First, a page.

Shubham Panigrahi is developing a model for stored grain aeration in on-farm silos as part of his PhD research at the University of South Australia. Having published data from his studies of conditions inside silos at Balaklava, he travelled to the American Society of Agricultural and Biological Engineers Annual International Meeting 2019 (ASABE AIM 2019) in Boston to meet with expert grain storage engineers and scientists.
Their insights will help translate the data into a stored grain ecosystem model that South Australian growers can use to balance the costs of aeration and cooling against the value of their stored grain.
Mr Panigrahi has studied conditions inside steel on-farm grain silos under South Australian conditions to develop a modelling system that can accurately predict thermo-physical and biological phenomena occurring within the stored grain ecosystem, and model the impact of factors such as aeration, solar radiation and wind on the silo wall.
Aeration studies of both galvanised and white-painted steel silos were conducted with GRDC support at Balaklava, South Australia during the 2017- 18 and 2018-19 seasons. The resulting data formed the benchmark for developing the model and predicting the number of required fan hours to cool and condition the stored grain.
Accurate modelling will help optimise the use of aeration in silos to give the greatest cost/benefit outcomes for growers under SA’s hot, dry conditions.
The core objectives of the project were to:
- Personally present scientific results of stored grain aeration experiments and resulting proposals for improving on-farm grain storage modelling.
- Exchange insights and develop international contacts to further develop and improve a stored grain ecosystem model specific to theSouth Australian climate.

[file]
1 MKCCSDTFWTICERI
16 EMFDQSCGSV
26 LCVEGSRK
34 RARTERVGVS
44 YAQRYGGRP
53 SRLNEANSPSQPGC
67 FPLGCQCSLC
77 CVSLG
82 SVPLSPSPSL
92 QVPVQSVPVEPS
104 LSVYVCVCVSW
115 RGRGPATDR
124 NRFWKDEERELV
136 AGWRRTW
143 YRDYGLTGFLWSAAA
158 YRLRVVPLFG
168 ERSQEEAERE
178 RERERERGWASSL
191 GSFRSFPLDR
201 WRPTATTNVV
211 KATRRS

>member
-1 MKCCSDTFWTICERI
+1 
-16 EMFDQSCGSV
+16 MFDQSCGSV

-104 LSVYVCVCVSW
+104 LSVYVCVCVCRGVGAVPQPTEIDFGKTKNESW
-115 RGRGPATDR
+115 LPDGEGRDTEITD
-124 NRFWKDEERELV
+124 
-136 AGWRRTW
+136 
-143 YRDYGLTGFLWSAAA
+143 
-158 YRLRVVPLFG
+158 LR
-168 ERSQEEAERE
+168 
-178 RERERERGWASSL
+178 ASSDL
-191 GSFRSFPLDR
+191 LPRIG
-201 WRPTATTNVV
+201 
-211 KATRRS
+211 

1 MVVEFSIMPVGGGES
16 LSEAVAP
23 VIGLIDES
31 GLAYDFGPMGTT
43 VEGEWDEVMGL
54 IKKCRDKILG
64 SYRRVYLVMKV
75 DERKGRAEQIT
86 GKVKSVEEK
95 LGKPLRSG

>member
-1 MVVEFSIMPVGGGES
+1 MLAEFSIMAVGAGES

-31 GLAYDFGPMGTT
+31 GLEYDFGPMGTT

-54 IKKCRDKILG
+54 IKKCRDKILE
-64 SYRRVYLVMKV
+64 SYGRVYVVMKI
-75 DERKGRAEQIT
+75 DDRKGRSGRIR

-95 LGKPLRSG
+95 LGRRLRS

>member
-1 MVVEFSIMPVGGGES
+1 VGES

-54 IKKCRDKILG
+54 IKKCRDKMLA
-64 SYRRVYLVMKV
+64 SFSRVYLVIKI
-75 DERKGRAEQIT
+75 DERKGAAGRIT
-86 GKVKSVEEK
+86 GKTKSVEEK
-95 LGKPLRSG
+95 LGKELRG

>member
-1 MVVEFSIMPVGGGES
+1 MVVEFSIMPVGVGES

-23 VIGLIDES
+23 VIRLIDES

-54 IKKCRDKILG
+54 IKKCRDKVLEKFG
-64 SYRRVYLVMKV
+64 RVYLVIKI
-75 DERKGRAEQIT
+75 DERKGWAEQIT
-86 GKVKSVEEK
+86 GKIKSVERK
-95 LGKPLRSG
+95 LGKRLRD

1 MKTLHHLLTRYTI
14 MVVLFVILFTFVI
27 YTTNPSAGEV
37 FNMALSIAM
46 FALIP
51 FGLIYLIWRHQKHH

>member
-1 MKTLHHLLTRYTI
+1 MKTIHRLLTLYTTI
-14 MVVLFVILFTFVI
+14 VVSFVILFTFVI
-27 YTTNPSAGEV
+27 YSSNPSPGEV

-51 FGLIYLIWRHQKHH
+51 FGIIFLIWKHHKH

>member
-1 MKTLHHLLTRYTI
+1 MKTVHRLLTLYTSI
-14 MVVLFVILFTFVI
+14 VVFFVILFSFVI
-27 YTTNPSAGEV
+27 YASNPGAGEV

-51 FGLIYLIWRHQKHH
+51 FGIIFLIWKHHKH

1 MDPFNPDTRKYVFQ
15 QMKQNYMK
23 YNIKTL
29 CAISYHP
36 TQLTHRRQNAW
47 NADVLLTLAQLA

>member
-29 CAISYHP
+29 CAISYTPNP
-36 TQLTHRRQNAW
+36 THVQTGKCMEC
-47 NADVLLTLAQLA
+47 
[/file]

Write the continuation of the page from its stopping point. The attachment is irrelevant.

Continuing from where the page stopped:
In The Field
ASABE AIM 2019 was held in Boston, USA from 7 to 20 July 2019. The meeting comprised events in nine major Technical Communities:
- Applied Science and Engineering
- Education, Outreach and Professional Development
- Energy Systems
- Ergonomics, Safety and Health
- Information Technology, Sensors and Control Systems
- Machinery Systems
- Natural Resources and Environmental Systems
- Plant, Animal and Faculty Systems
- Processing Systems
Sessions within these fields of research were progressed with both oral and poster presentations. There were also Young Professional Communities for graduate students considering their future careers. Total attendance was 1,808 industry professionals from 48 US states and 36 countries.
While attending AIM 2019, Mr Panigrahi met engineers from the United States Deptartment of Agriculture (USDA) and professors from various universities with extensive experience in the stored grains research area – including
- Dr Mark Casada, USDA Research Agricultural Engineer
- Dr Michael Montross, Professor, University of Kentucky
- Dr Johnselvakumar Lawrence, Lead Researcher, AGI SureTrack
- Dr RP Kingsly Ambrose, Associate Professor, Purdue University
- Dr Shahabaddine Sokhansanj, Adjunct Professor, University of British Columbia
- Dr Griffiths G Atungulu, Associate Professor, University of Arkansas
He took part in three panel discussions on improving current on-farm grain storage technology and co-authored the paper Effect of Mediterranean climatic conditions during aeration and silo wall coating in on-farm grain storage in South Australia Panigrahi, S.S., Singh, C.B. & Fielke, J.M. (2019, July) published in 2019 ASABE Annual International Meeting (p.1), American Society of Agricultural and Biological Engineers.
University of South Australia: Shubham Subrot Panigrahi
Developing a successful stored grain ecosystem model requires input and interaction by engineers and scientists specialising in the subject.
The American Society of Agricultural and Biological Engineers 2019 Conference (ASABE 2019) provided an ideal opportunity to engage with global experts
Shubham Panigrahi, University of South Australia
T: (08) 8302 3663, 0450 503 373.
E: [email protected]
Value for Growers
Through interactions, discussions, presentations and developing contacts with leading agricultural engineers from around the world, Mr Panigrahi will be able to advance grain storage ecosystem modelling specifically for South Australian climatic conditions.
His computational work following ASABE AIM 2019 is being supported by SAGCO (USA119) and will help enable the ongoing improvement of on-farm grain silo storage practices in South Australia.